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Illustration: Rebecca Zisser / Axios

Digital publishers are doubling down on new TV-like video programming, specifically with streaming services, like Netflix, as well as with linear TV networks.

Why it matters: Universal device ownership is forcing brands to think about reaching users with compelling stories wherever they are spending time within their media diet, whether that's on a smartphone or a smart TV.

It's also forcing publishers to think about ways that episodic video, as well as podcasts and other mediums, can tell stories that would resonate with their audiences in a way their native digital and print formats can't.

  • The latest: The New York Times announced Monday it will turn its medical column, “Diagnosis,”’ into a Netflix series. It's also in talks to create another show based on its new “Overlooked” series about forgotten female obituaries.
  • It joins Buzzfeed, Vox and Fusion Media Group, which have all inked deals with Netflix this year, for programs varying in length. (Buzzfeed shows will run roughly 15 minutes per episode.)
  • Conde Nast, whose entertainment arm has been producing original shows for seven years, landed a deal with Netflix to produce college football docuseries "Last Chance U" in 2016 and has also distributed its original content series, "The Fashion Fund," on Amazon since 2016.

Other publishers are going straight to linear TV networks to distribute new shows. Buzzfeed will launch a series on NBCU Cable Entertainment network, Oxygen, beginning this September.

  • The Dodo, Conde Nast and Vice all have distribution partnerships with legacy TV networks, like Animal Planet, Investigation Discovery and HBO, respectively.

On the flip side, legacy video brands are now investing more in digital video shows, hoping to reach audiences outside of their linear TV roots.

  • Viacom and ESPN, are hosting their own digital content "NewFronts" this year to highlight their slates of original digital shows.
  • Viacom announced yesterday it launched Viacom Digital Studios and says it plans to deliver "hundreds of hours" of premium, original digital content on social media platforms like Snapchat Twitter, Facebook and YouTube.

The social media companies are also turning their attention to show-like content, pushing publishers to create content partnerships on their video channels, like Facebook Watch and Snapchat Discover.

The big picture: While monetization opportunities vary by platform, advertisers see premium on-demand video as a solid branding opportunity. It has “the potential to create deeper context while building communities for brands who go all in with this approach,” said Laura Correnti, EVP and managing director of Giant Spoon.

The bottom line: Most media time spent by U.S. adults, on a minute by minute basis, is still by far with television, according to Nielsen. So while most publishers have for years invested in mobile video through social platforms, they've missed out on the biggest video viewing opportunities in the U.S.

Go deeper

Scoop: Gina Haspel threatened to resign over plan to install Kash Patel as CIA deputy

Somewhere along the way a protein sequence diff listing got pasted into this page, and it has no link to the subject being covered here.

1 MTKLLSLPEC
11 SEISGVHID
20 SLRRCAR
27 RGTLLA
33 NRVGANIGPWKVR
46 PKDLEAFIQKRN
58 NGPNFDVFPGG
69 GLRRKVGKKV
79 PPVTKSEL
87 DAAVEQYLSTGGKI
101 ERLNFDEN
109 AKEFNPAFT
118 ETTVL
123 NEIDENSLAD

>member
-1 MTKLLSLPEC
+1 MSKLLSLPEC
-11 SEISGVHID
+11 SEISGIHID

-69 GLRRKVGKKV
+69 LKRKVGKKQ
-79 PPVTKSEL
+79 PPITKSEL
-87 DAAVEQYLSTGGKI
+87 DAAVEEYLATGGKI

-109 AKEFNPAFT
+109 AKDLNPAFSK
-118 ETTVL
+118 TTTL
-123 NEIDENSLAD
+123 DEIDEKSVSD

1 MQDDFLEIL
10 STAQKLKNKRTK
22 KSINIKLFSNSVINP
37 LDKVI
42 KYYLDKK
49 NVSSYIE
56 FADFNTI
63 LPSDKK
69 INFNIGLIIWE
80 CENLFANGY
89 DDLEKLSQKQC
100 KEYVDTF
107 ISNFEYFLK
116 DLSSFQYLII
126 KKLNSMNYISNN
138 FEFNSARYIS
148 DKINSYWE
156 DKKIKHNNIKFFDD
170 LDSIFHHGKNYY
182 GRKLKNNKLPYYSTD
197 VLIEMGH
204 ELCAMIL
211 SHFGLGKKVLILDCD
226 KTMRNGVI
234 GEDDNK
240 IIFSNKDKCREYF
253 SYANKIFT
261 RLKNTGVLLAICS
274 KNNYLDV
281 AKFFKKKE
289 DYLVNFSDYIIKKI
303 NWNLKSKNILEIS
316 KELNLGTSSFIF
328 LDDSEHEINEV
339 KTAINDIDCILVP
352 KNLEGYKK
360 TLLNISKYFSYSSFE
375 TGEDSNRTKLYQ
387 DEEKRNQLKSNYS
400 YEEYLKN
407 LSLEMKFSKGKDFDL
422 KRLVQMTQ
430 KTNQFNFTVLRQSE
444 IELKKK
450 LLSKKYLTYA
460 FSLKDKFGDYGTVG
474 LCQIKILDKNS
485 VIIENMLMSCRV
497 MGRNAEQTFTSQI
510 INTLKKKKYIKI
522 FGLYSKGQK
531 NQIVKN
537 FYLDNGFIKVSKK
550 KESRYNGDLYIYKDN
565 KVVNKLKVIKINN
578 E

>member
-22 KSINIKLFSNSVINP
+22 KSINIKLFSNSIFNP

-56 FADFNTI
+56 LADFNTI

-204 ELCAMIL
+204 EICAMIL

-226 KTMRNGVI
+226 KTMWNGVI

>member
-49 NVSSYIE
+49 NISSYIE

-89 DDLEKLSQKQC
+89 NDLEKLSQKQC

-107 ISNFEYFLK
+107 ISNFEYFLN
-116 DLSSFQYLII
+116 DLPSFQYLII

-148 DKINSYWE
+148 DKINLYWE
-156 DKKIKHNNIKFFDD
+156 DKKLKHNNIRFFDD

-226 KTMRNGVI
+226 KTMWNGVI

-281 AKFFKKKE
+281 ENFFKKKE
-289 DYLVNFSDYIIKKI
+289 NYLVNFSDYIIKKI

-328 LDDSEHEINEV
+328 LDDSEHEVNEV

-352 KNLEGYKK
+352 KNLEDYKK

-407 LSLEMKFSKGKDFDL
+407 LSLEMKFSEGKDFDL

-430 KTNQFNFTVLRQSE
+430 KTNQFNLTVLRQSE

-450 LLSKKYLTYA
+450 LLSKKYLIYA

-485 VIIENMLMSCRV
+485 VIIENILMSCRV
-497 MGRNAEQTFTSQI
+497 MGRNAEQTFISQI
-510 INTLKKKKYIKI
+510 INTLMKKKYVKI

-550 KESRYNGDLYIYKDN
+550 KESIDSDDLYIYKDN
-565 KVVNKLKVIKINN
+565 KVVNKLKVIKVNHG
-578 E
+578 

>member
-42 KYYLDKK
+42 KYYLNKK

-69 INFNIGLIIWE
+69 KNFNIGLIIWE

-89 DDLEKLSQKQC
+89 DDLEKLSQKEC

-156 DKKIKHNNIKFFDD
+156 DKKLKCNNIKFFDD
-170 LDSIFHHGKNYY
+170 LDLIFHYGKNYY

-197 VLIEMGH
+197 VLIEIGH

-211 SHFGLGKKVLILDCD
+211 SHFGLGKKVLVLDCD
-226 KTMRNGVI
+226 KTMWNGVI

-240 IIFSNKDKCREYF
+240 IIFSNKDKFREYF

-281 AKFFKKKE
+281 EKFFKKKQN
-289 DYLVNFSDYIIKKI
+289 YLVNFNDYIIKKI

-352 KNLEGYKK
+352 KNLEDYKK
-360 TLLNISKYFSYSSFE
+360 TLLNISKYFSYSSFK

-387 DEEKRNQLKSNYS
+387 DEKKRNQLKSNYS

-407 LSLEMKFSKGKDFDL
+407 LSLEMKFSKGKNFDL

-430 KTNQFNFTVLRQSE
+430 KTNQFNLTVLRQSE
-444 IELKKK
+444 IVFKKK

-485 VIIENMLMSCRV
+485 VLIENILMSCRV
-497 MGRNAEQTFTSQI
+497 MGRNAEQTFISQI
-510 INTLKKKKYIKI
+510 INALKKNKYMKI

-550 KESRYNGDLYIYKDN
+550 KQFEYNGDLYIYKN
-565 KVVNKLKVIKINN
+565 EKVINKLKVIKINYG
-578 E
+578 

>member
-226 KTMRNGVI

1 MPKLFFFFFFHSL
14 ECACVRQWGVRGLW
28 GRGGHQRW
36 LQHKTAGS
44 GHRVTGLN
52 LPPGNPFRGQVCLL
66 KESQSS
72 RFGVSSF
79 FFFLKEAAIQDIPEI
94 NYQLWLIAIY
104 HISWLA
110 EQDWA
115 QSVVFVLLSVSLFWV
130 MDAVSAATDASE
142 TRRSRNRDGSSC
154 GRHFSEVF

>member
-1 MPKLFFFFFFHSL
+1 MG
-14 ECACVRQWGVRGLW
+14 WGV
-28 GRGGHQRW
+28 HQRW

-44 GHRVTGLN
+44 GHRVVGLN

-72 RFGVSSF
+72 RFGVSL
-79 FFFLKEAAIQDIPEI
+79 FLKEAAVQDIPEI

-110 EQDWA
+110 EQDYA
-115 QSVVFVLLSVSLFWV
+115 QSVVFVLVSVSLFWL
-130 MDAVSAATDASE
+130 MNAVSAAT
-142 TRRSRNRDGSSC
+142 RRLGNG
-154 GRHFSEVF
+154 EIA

CIA Director Gina Haspel. Photo: Win McNamee/Getty Images

CIA Director Gina Haspel threatened to resign in early December after President Trump cooked up a hasty plan to install loyalist Kash Patel, a former aide to Rep. Devin Nunes (R-Calif.), as her deputy, according to three senior administration officials with direct knowledge of the matter.

Why it matters: The revelation stunned national security officials and almost blew up the leadership of the world's most powerful spy agency. Only a series of coincidences — and last minute interventions from Vice President Mike Pence and White House counsel Pat Cipollone — stopped it.

Updated 8 hours ago - Politics & Policy

Coronavirus dashboard

Illustration: Sarah Grillo/Axios

  1. Health: Coronavirus deaths reach 4,000 per day as hospitals remain in crisis mode — CDC warns highly transmissible coronavirus variant could become dominant in U.S. in March.
  2. Politics: Biden says, "We will manage the hell out of" vaccine distribution — Biden taps ex-FDA chief to lead Operation Warp Speed amid rollout of COVID plan — Widow of GOP congressman-elect who died of COVID-19 will run to fill his seat.
  3. Vaccine: Battling Black mistrust of the vaccines"Pharmacy deserts" could become vaccine deserts — Instacart to give $25 to shoppers who get vaccine.
  4. Economy: Unemployment filings explode againFed chair: No interest rate hike coming any time soon —  Inflation rose more than expected in December.
  5. World: WHO team arrives in China to investigate pandemic origins.

John Weaver, Lincoln Project co-founder, acknowledges “inappropriate” messages

John Weaver aboard John McCain's campaign plane in February 2000. Photo: Robert Schmidt/AFP via Getty Images)

John Weaver, a veteran Republican operative who co-founded the Lincoln Project, declared in a statement to Axios on Friday that he sent “inappropriate,” sexually charged messages to multiple men.

  • “To the men I made uncomfortable through my messages that I viewed as consensual mutual conversations at the time: I am truly sorry. They were inappropriate and it was because of my failings that this discomfort was brought on you,” Weaver said.
  • “The truth is that I'm gay,” he added. “And that I have a wife and two kids who I love. My inability to reconcile those two truths has led to this agonizing place.”